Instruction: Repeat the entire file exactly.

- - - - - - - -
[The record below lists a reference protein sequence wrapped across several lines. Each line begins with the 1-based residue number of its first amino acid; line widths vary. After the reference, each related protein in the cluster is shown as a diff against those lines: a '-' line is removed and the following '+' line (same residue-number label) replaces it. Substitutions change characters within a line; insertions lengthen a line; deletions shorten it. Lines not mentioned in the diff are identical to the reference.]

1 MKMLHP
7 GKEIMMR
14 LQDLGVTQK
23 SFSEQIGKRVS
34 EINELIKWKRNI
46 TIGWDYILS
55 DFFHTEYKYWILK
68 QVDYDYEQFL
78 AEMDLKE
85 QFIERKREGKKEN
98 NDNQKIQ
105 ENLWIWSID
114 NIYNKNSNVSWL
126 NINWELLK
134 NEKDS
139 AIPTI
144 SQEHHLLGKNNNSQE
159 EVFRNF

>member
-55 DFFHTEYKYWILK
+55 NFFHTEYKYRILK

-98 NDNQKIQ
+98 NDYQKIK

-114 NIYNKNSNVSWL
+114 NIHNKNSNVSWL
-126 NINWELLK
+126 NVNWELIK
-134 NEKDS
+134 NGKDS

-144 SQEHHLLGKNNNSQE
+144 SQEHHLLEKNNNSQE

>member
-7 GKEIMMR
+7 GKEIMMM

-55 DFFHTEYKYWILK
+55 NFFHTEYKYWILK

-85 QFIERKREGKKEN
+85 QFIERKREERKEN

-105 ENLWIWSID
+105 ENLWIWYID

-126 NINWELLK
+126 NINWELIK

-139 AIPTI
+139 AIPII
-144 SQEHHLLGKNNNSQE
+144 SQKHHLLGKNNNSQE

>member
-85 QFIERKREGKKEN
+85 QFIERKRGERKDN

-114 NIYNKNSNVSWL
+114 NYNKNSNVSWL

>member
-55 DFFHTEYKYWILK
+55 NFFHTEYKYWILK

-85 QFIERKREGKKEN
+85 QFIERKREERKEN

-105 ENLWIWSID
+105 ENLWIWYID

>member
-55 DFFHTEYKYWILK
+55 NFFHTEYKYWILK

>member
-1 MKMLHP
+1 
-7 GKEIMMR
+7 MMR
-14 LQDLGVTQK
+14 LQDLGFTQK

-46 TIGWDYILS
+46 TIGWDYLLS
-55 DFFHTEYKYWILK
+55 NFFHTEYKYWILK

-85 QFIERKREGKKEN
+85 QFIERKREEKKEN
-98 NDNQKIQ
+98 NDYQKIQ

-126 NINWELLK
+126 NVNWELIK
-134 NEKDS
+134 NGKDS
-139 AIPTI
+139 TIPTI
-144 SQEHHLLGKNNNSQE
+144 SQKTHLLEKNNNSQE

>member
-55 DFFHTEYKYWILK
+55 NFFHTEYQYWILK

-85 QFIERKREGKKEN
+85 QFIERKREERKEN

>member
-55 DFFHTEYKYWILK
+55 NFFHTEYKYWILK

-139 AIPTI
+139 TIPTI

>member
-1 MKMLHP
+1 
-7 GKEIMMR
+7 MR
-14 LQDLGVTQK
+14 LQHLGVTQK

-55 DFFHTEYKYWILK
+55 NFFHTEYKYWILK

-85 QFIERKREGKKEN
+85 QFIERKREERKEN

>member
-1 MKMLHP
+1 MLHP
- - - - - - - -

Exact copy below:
[The record below lists a reference protein sequence wrapped across several lines. Each line begins with the 1-based residue number of its first amino acid; line widths vary. After the reference, each related protein in the cluster is shown as a diff against those lines: a '-' line is removed and the following '+' line (same residue-number label) replaces it. Substitutions change characters within a line; insertions lengthen a line; deletions shorten it. Lines not mentioned in the diff are identical to the reference.]

1 MKMLHP
7 GKEIMMR
14 LQDLGVTQK
23 SFSEQIGKRVS
34 EINELIKWKRNI
46 TIGWDYILS
55 DFFHTEYKYWILK
68 QVDYDYEQFL
78 AEMDLKE
85 QFIERKREGKKEN
98 NDNQKIQ
105 ENLWIWSID
114 NIYNKNSNVSWL
126 NINWELLK
134 NEKDS
139 AIPTI
144 SQEHHLLGKNNNSQE
159 EVFRNF

>member
-55 DFFHTEYKYWILK
+55 NFFHTEYKYRILK

-98 NDNQKIQ
+98 NDYQKIK

-114 NIYNKNSNVSWL
+114 NIHNKNSNVSWL
-126 NINWELLK
+126 NVNWELIK
-134 NEKDS
+134 NGKDS

-144 SQEHHLLGKNNNSQE
+144 SQEHHLLEKNNNSQE

>member
-7 GKEIMMR
+7 GKEIMMM

-55 DFFHTEYKYWILK
+55 NFFHTEYKYWILK

-85 QFIERKREGKKEN
+85 QFIERKREERKEN

-105 ENLWIWSID
+105 ENLWIWYID

-126 NINWELLK
+126 NINWELIK

-139 AIPTI
+139 AIPII
-144 SQEHHLLGKNNNSQE
+144 SQKHHLLGKNNNSQE

>member
-85 QFIERKREGKKEN
+85 QFIERKRGERKDN

-114 NIYNKNSNVSWL
+114 NYNKNSNVSWL

>member
-55 DFFHTEYKYWILK
+55 NFFHTEYKYWILK

-85 QFIERKREGKKEN
+85 QFIERKREERKEN

-105 ENLWIWSID
+105 ENLWIWYID

>member
-55 DFFHTEYKYWILK
+55 NFFHTEYKYWILK

>member
-1 MKMLHP
+1 
-7 GKEIMMR
+7 MMR
-14 LQDLGVTQK
+14 LQDLGFTQK

-46 TIGWDYILS
+46 TIGWDYLLS
-55 DFFHTEYKYWILK
+55 NFFHTEYKYWILK

-85 QFIERKREGKKEN
+85 QFIERKREEKKEN
-98 NDNQKIQ
+98 NDYQKIQ

-126 NINWELLK
+126 NVNWELIK
-134 NEKDS
+134 NGKDS
-139 AIPTI
+139 TIPTI
-144 SQEHHLLGKNNNSQE
+144 SQKTHLLEKNNNSQE

>member
-55 DFFHTEYKYWILK
+55 NFFHTEYQYWILK

-85 QFIERKREGKKEN
+85 QFIERKREERKEN

>member
-55 DFFHTEYKYWILK
+55 NFFHTEYKYWILK

-139 AIPTI
+139 TIPTI

>member
-1 MKMLHP
+1 
-7 GKEIMMR
+7 MR
-14 LQDLGVTQK
+14 LQHLGVTQK

-55 DFFHTEYKYWILK
+55 NFFHTEYKYWILK

-85 QFIERKREGKKEN
+85 QFIERKREERKEN

>member
-1 MKMLHP
+1 MLHP